Evidence that humans play a dominant role in most ecosystems forces scientists to confront systems that contain factors transgressing traditional disciplinary boundaries. However, it is an open question whether this state of affairs should encourage interdisciplinary exchange or integration. With two case studies, we show that exchange between ecologists and economists is preferable, for epistemological and policy-oriented reasons, to their acting independently. We call this “exchange gain.” Our case studies show that theoretical exchanges can be less disruptive to current theory than commonly thought. Valuable interdisciplinary exchange does not necessarily require disciplinary breakdown.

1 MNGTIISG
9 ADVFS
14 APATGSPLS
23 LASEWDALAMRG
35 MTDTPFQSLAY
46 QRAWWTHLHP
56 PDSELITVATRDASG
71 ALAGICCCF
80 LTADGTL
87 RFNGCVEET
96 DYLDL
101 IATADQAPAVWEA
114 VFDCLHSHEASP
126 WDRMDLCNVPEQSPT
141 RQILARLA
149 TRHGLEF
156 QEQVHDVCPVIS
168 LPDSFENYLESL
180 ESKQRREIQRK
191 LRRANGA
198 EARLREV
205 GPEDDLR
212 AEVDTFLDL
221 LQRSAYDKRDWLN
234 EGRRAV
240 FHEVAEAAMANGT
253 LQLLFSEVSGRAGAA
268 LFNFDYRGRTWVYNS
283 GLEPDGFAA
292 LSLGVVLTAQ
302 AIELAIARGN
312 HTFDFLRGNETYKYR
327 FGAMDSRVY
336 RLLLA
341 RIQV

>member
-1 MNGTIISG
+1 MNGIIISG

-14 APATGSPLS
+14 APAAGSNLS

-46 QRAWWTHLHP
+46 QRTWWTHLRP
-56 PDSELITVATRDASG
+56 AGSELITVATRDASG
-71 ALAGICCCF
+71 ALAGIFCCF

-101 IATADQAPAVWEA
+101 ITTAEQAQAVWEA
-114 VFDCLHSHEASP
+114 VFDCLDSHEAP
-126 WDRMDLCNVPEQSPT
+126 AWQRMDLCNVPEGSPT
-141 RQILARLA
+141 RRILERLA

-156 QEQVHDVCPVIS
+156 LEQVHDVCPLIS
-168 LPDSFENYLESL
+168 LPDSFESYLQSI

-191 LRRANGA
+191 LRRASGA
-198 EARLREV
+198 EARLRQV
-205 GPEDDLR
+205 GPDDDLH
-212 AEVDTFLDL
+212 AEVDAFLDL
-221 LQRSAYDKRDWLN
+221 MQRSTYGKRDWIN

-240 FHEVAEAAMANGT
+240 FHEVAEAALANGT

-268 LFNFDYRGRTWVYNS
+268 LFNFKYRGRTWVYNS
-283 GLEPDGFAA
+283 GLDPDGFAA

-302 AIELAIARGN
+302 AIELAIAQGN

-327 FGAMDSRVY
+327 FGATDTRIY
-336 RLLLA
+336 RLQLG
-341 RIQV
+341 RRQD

- Environmental Policy
- Interdisciplinary Science
ASJC Scopus subject areas
- Geography, Planning and Development
- Management, Monitoring, Policy and Law